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There just might be a little sliver of hope on the distant horizon for the relatively smaller and possibly diminishing number of music lovers who nurture an interest in classical and traditional arts, and find it disappointing that television in India has in the recent past chosen to neglect classical music.

Among the few television channels that continue to programme traditional and classical arts are the previously state-controlled and now supposedly autonomous Doordarshan, Lok Sabha and Rajya Sabha channels. The once prestigious National Programme of Music and Dance survives even today, occasionally featuring poorly produced glimpses of the best in the performing arts, but largely plodding on with mediocre content featuring odd shapes, sizes, sights and sounds made to look and sound even more odd by poor production values. A similar fate is shared by other music programmes on Doordarshan and its many channels despite the phenomenal reach and spread of their broadcasting network.

But in the recent past, there have been welcome signs of change.

Live telecasts of a number of music and dance festivals from across the country are becoming a part of the fare offered to music lovers by Doordarshan. Although All India Radio (AIR) must be given credit for setting the precedent in this regard, both AIR and Doordarshan usually provided live coverage to festivals and events organized by the government or government-aided organizations. More recently however, Doordarshan seems to have extended coverage to privately organized events as well. From prestigious and well-established festivals like the Khajuraho Festival of Dances held annually in Khajuraho and The Dover Lane Music Conference of Kolkata, to relatively newer festivals and events, there seems to be a conscious effort on the part of Prasar Bharati-controlled Doordarshan channels to negotiate telecasting rights with various festivals and events.

This is, without doubt, a welcome change, as is the fact that the telecast also seems to have improved considerably in terms of audio and video quality. And yet, these telecasts merit discussion on various counts.

Television is a tricky medium that can take away as much or more than it gives. If it offers the performer the chance to reach the homes of music lovers in the most distant corners of the country, it also picks up and conveys, without any filtering, the little truths that so often mar performances.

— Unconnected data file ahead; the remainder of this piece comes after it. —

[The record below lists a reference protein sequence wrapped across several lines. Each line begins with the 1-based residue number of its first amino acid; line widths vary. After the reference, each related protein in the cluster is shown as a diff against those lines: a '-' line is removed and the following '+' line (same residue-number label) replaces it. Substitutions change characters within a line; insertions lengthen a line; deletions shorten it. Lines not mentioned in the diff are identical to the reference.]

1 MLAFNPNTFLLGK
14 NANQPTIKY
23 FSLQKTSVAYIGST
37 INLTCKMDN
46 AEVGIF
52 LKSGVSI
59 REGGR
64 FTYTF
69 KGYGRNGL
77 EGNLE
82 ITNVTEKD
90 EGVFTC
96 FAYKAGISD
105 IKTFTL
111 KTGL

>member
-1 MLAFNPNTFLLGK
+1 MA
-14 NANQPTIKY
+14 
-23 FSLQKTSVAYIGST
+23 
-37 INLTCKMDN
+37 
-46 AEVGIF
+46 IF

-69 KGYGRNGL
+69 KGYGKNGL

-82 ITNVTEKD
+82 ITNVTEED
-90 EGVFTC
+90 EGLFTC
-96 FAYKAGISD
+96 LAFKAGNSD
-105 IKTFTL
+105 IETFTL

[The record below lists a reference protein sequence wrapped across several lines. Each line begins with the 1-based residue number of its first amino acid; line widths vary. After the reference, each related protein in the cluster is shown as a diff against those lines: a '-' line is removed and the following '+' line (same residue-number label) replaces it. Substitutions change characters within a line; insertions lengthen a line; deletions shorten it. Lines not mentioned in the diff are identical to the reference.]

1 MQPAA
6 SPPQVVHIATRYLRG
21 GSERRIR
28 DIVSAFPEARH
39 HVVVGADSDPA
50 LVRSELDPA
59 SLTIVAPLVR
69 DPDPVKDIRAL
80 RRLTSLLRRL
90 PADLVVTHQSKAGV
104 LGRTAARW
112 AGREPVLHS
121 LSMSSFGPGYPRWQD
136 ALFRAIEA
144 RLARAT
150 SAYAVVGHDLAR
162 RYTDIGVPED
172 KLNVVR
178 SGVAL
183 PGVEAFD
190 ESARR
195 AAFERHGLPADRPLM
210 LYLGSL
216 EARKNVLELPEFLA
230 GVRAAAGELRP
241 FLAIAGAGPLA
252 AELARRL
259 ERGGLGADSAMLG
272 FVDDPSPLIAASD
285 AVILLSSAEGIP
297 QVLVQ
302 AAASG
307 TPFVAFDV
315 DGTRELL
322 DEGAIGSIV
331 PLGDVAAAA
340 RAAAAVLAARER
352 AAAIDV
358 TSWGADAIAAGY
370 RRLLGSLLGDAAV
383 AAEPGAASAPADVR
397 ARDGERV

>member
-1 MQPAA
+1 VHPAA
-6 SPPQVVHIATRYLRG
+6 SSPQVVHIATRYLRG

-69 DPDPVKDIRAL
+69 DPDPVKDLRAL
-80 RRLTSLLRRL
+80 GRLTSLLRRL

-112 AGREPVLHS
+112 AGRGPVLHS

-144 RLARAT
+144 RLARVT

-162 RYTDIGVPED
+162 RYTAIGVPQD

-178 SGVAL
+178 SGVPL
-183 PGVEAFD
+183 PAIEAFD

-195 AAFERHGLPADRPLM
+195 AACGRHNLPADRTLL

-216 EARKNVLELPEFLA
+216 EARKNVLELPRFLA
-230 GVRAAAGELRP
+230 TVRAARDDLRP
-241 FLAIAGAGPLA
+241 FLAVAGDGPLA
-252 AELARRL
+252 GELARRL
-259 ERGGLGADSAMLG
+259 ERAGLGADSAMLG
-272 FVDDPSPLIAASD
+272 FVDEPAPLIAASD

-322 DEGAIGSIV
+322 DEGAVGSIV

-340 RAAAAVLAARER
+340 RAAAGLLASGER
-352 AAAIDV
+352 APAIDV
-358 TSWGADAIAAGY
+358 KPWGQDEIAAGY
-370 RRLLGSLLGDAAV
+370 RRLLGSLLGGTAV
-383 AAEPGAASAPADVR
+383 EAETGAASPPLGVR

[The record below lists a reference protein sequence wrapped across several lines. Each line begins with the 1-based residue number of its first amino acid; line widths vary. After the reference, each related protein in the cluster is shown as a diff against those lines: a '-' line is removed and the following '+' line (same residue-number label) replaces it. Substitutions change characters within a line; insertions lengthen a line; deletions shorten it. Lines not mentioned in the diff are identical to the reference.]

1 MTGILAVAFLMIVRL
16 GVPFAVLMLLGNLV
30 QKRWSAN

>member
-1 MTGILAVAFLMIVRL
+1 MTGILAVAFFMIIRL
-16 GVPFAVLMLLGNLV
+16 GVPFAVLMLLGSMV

In its recent telecast of the Dover Lane conference, one watched with dismay the performance of a comely young female vocalist pouring her heart and soul into the music, framed on either side by two male tanpura players wearing the most supercilious, bored expressions, occasionally even sniggering as they exchanged knowing glances at friends in the audience. Instead of looking towards the artiste they were accompanying, they chose to stick their faces towards the audience, revealing all along their lack of interest in their task. The very competent and highly experienced tabla accompanist offered no respite either, plodding on with an air of extreme disinterest and indifference.

In a radio or audio-only broadcast, these nuances might never have revealed themselves. In a telecast however, the bored looks, the sniggers, and frankly, the poor concert etiquette, clouded the experience beyond repair. In no way can Doordarshan be faulted for this, yet perhaps a short briefing session for performers and organizers about these and other similar television traps might be in order?

The other issue that merits investigation concerns the terms on which these festivals and events are being televised. Are the artistes aware that their performances will be televised, and are terms negotiated with them well in advance and in writing; or are they taken by surprise at the last moment and not able to exercise their rights for fear of losing a valuable concert opportunity? Because, irrespective of whether or not a telecast fee is offered to the organizers, the law of the land states quite clearly that permissions in writing must be sought from every artiste, including the bored and ill-mannered tanpura players!

In fact, AIR and Doordarshan are known for the equality with which they treat musicians, negotiating individual contracts with each of the musicians in an ensemble. Informing an artiste at the nth hour of the telecast and its noble motives of promoting the musical heritage of the country, or worse, leaving them uninformed, would be a gross injustice.

As a performer myself, I have often been taken by surprise by organizers who sidle up at the last moment mumbling about television coverage only when I have inquired about the multiple camera set-up at a concert venue and sought clarification. Further, artistes must be told if Doordarshan is acquiring complete broadcasting rights in perpetuity, or just seeking permission for a single telecast. In the light of the recent amendments to the Indian Copyright Act, 1957, it is to be hoped that not only will fair practice prevail in these telecasts, but that Doordarshan will make efforts to ensure that its policies and contracts are in step with the amended Act, and that artistes are made aware both of their rights and responsibilities.

Also Read | Shubha’s previous Lounge columns

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